Linked Sijo and Sijo Sequences
Linked sijo (with Elizabeth St Jacques) and Sijo sequences.
Highlights from the Sijoforum
A sampling of the best verses from the Sijoforum.
Sijo from the Masters
Classic Korean verses adapted into English.
Master of the Month
Each month one classical master is featured.
Dueling Sijo and links to other sites
A good place to discuss what makes sijo tick and find other sites that share this interest. Let us know of any broken links.
The Fisherman's Calendar
The most famous work from the finest master of sijo, Yun Sondo.
The Sijoforum
An email discussion group for posting anything and everything about sijo. Open to all.

My Other Pages

It all starts here
Sijo Homepage
An introduction to sijo.
Toolkit for Poets
A large collections of links to sites useful to poets.
Poetry Forms and Terminology
Descriptions and examples of a variety of poetry forms, plus a glossary of terms.
The Power Index
A simple way to judge the strength of your writing
Larry's haiku and that of some other poets
What Is a Renga?
Explore the fascinating world of renga, complete with examples and directions for writing.
The Four-El Renga
A renga format created by yours truly. Something different!
Climbing Rhyme
A classic Burmese form with an interesting internal rhyme pattern.
Sayings of the Wise Shang-ti
Guru-ku. Haiku-like verses from a would-be guru sitting high atop McDonald's Golden Arches.
The Grossblank
A 12-line poem in blank verse, but with 12 syllables per line instead of 10, an invention of yours truly. Twelve times twelve equals 144, which equals one gross! (Sorry about that!)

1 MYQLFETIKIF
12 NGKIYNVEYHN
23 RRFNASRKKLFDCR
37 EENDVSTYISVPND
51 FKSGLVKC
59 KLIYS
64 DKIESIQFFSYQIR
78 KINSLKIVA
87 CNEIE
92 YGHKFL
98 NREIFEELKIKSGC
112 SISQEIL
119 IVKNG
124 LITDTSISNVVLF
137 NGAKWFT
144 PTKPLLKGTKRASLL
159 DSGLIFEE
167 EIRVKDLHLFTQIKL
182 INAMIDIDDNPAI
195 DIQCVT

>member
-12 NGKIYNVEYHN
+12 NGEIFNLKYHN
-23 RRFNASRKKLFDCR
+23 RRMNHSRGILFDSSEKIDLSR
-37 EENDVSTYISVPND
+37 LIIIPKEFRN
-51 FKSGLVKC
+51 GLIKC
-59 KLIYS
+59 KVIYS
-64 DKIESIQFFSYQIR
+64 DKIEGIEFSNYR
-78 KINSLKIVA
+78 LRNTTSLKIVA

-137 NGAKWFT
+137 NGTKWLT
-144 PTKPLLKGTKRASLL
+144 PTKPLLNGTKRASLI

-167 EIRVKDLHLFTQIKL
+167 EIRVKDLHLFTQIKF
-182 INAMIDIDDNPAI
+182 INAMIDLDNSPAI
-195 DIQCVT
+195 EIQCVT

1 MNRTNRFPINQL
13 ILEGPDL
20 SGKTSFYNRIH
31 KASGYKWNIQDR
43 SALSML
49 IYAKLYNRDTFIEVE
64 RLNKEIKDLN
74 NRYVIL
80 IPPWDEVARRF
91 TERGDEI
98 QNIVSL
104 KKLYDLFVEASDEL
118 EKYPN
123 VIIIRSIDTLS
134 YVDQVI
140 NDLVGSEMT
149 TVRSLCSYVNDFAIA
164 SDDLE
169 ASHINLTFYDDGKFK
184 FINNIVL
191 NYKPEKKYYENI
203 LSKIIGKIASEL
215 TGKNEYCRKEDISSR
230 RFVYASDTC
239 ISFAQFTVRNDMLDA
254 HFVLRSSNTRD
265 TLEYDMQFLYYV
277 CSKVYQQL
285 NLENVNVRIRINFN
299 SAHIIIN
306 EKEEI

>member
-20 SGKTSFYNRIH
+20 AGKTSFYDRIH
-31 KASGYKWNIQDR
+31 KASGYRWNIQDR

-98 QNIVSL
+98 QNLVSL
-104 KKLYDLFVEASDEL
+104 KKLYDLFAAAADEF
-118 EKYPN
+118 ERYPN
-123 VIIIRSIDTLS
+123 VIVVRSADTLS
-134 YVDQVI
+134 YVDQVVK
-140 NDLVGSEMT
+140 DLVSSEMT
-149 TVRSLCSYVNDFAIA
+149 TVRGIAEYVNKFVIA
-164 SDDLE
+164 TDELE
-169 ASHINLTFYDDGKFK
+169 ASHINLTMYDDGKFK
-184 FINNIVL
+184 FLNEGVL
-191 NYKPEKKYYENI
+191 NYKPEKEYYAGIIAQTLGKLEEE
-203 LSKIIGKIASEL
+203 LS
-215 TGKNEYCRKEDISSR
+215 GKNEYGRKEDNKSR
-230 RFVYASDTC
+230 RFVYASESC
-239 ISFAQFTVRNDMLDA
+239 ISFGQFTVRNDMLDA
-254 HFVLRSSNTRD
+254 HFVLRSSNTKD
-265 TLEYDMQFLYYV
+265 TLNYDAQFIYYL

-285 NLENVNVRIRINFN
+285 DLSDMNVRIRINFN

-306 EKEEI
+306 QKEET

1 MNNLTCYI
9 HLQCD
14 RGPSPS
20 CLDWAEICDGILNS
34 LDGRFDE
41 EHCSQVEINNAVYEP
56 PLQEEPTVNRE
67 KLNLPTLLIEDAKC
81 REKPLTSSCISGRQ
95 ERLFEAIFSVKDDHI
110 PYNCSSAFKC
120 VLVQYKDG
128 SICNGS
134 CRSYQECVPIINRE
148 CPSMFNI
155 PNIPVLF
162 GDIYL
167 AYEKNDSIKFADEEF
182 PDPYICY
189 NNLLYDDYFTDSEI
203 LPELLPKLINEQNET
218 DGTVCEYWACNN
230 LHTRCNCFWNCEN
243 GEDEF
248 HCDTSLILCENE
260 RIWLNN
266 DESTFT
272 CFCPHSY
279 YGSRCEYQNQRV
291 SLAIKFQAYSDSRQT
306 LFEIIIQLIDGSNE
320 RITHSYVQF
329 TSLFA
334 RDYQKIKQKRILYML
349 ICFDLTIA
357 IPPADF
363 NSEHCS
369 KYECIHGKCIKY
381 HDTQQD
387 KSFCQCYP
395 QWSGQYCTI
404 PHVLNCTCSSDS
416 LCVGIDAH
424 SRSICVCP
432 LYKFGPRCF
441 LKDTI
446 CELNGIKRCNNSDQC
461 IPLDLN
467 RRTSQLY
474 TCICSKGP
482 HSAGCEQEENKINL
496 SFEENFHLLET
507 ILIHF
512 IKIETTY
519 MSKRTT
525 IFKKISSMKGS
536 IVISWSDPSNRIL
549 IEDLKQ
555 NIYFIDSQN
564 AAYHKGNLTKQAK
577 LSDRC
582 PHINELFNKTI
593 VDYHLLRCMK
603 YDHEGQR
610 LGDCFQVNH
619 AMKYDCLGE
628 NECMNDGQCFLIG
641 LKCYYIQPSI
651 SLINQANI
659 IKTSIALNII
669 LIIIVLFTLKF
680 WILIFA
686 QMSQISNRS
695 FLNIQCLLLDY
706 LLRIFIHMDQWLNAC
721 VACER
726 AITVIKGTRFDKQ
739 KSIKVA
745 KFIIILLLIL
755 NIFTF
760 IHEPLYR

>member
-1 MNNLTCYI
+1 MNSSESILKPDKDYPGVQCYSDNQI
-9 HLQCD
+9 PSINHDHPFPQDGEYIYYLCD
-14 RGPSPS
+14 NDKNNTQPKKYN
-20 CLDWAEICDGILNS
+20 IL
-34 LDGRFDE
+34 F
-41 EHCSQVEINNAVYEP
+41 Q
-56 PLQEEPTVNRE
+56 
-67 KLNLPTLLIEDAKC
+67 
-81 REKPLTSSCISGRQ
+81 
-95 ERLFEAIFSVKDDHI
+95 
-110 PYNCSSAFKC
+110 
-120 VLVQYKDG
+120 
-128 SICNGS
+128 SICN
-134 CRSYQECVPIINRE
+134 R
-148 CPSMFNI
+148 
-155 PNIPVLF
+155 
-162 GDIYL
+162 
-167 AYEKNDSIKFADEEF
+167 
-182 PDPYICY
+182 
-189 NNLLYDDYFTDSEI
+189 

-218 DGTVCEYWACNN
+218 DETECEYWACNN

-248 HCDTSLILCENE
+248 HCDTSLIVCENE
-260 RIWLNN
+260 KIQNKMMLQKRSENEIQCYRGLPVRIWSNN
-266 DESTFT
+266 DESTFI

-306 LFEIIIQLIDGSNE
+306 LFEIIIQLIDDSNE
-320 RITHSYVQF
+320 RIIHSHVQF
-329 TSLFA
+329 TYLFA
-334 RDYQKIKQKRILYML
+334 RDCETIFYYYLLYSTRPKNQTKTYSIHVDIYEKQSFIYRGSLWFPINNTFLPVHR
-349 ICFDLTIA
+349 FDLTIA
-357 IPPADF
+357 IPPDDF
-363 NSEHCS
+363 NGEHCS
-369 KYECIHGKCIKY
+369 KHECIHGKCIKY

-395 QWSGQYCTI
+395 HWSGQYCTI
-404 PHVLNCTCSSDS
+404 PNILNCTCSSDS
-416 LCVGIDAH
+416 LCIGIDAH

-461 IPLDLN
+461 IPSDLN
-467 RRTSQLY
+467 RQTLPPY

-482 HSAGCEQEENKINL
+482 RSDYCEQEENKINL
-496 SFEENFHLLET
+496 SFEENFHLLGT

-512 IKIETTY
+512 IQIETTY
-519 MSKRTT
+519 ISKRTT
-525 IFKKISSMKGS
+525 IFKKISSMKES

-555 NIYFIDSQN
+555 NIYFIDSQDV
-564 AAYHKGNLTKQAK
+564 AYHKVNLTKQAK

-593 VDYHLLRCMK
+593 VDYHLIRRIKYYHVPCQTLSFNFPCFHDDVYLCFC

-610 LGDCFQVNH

Quotations for Poets and Other Writers
An almost-daily email with 4 or 5 notable quotations hopefully of interest to those wishing to create.
Florida State Poets Association
The gathering place for Florida's poets.

Sijo Sequences

A Sijo Sequence

Grampa built this old rocker with cherry from our orchard.
Forty years on the front porch before he left to be with God.
Fifty more have come and gone; still I rock with him at sunset.

So, the chair is ninety this year, still hewn cherry thru and thru
except one rocker Grampa broke and made again with maple.
Small, I guess, for modern rears, but it holds the whole family.

We had a yard sale yesterday -- someone asked to buy it:
a dealer from Atlanta who knew good wood and craftsmanship.
Wood he knew all right, but not Grampa, nor me, nor memory.

Out of the Dead Land, Lilacs
A Sijo Sequence

"April is the cruellest month, breeding
Lilacs out of the dead land, mixing
Memory and desire.".
. . . "Spring," T. S. Eliot

If we say the star is there
when we see only ancient light,
if we say fading photos
bring forth spirits of those now gone,
then your scent on my pillow
turns each absence to illusion.

If we say the wind lives
when we see the pines bend under it,
if fragrances on the wind
keep the cherry blossoms blooming,
what should I say of the scent
of your hair on the winds of change?

All right, wind, you can stop now,
the autumns colors have fallen.
Raking works well without your help,
and snowfalls do not need you.
We'll call for you when April comes
and women dress for spring.

Updated 041122